Watch Never So Few putlocker
||IMDB Rating: 5.9/10 from 2,132 votes
||Release: 7 December 1959 (USA) /
||Genre: Action, Drama, War
||Director: John Sturges,
||Stars: Brian Donlevy, Charles Bronson, Dean Jones, Frank Sinatra, Gina Lollobrigida, John Hoyt, Kipp Hamilton, Paul Henreid, Peter Lawford, Philip Ahn, Richard Johnson, Richard Lupino, Robert Bray, Steve McQueen, Whit Bissell
||Synopsis: Captain Tom Reynolds and his band of skilled O.S.S. operatives are in WWII Burma to train the Kachin natives in modern warfare. But jungle combat, particularly against a Japanese army as familiar with the terrain as the Kachin, is more grueling than Reynolds had reckoned. Some respite is found in the arms of beautiful Carla, but after Chinese rebels cross the border to loot and murder American soldiers, Reynolds abandons all notions of "military protocol" and seeks requital. Written by Chris Stone <[email protected]>
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Watch Never So Few - Alternative Versions.
"Never So Few" fails in so many ways; as a treatment of the Burma
campaign in World War II; as a tough-nosed action picture; as an
involving melodrama; and most especially, as a vehicle for star Frank
Sinatra was too busy playing soldier and practicing his cool look to
bother constructing an interesting character; a strange bitter vibe
hangs over his performance. Oddly, it was another actor who managed to
take the little "Never So Few" had to offer in the way of career
advancement: Steve McQueen. Up to this point, he had done "The Blob"
and TV, but his comfortable natural bearing around Sinatra's star
wattage shows he could hold his own with the big boys, even when the
script gave him little to work with.
McQueen is Sgt. Ringa, a jeep driver who finds himself drafted for more
dangerous duty when commando leader Tom Reynolds (Sinatra) takes a
shine to his street-smart ways. Reynolds leads a small band of Kachin
fighters in the hilly jungles of Burma, continually harassing a
Japanese force many times its size.
"A regular Abe Lincoln in North Burma" is what rich merchant Nikko
Regas calls him. Regas is part of the other story in "Few", the man
whose girl (Gina Lollabrigida) Reynolds wants. The exotic Lollabrigida
and the world-weary chain-smoking Sinatra are clearly meant to invite
comparisons to Rick and Ilsa, and Paul Henreid cements the impression
by playing Nikko as much the same character he was in "Casablanca".
None of this comes together, though. In fact, the two parts fail to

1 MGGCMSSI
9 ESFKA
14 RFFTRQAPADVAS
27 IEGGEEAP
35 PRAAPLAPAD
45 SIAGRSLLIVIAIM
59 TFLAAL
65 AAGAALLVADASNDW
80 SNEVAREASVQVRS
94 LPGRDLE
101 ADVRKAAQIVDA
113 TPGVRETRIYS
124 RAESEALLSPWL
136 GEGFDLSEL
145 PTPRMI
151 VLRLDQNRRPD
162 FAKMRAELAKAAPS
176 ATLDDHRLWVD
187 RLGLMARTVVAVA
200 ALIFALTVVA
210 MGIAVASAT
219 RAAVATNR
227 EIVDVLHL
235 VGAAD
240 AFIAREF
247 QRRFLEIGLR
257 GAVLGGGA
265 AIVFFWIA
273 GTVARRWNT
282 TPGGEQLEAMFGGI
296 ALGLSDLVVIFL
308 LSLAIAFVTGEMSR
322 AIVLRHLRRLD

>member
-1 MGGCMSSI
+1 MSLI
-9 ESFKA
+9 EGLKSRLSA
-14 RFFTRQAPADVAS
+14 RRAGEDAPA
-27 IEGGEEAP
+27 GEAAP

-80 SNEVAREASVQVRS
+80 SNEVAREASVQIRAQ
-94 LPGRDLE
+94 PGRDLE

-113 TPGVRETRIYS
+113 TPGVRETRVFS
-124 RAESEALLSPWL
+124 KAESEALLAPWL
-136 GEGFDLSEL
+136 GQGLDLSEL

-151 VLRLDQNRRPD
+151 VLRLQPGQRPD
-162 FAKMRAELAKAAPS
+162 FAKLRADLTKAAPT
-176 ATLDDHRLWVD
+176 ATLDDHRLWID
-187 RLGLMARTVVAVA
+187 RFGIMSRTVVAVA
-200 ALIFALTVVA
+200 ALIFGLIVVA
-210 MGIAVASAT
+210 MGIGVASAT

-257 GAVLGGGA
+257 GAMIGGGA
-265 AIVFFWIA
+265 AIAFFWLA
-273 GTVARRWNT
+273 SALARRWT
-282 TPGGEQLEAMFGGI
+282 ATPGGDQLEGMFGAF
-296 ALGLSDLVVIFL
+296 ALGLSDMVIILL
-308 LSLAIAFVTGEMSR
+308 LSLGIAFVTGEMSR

co-exist at all. You get 20 minutes of war followed by 40 minutes of
earnest love talk, then back to the war. The war scenes are about as
competently directed as an episode of "The Rat Patrol", with
idiotically sequenced insert shots (like soldiers shooting up at people
we then see falling in a river) and noble, servile Kachin dying with
meek apologies to "Dua" Reynolds. War is hell for Tom, who loses both
his monkey and his favorite gun caddy, a faithful Kachin who hands him
a new automatic every time Reynolds empties a magazine on the enemy.
The romance is even worse. Sinatra and Lollabrigida have no chemistry,
she can't act, and director John Sturges' idea of story advancement is
to focus on her bustline and hope you don't notice the dialogue. And
Him: "I hanker for you alone."
Her: "Why don't you go back to the hills and play with your popguns!"
Henreid warns Lollabrigida he won't let her go then disappears for the
rest of the movie, leaving Lollabrigida and Sinatra to kiss like dead
fish in front of bad process shots.
The film generates a bit of interest an hour or so in, when Reynolds
and his men discover the Japanese are not the only force they have to
fight. But the resolution of this angle is both trite and ugly,
involving the wholesale slaughter of captured prisoners while the
camera focuses on Sinatra, looking so sad his previously disapproving
medic (Peter Lawford, better than usual here) has to pat his shoulder
to let him and the audience know it's alright.
McQueen at least mines his on-screen time to showcase his talents as an
action man, and occasional scene stealer with the aid of handy props,
like a slice of watermelon or a mortar. Competing with Charles Bronson,
Brian Donlevy, and Richard Johnson as Reynolds' monocle-wearing British
pal, McQueen hardly has to break a sweat.
The worst performance here is Sinatra's, who just drips with
self-importance, whether wearing an ugly goatee (Mitch Miller must have
really got to him) or trying to sound like Hemingway with stiff lines
like: "You have tasted the pain of wound in combat." Sinatra was not
just good but great in parts where he allowed himself to project
insecurity. But too often, when permitted to coast, he gave
performances like this one, showcasing the boor he could be in life
from time to time.
"Never So Few" drags for more than two hours, long enough to listen to
four of his Capitol albums. Guess which is a better investment of your
Tags for Never So Few Full Movie
, Charles Bronson
, Dean Jones
, Frank Sinatra
, Gina Lollobrigida
, John Hoyt
, Kipp Hamilton
, Paul Henreid
, Peter Lawford
, Philip Ahn
, Richard Johnson
, Richard Lupino
, Robert Bray
, Steve McQueen
, Whit Bissell
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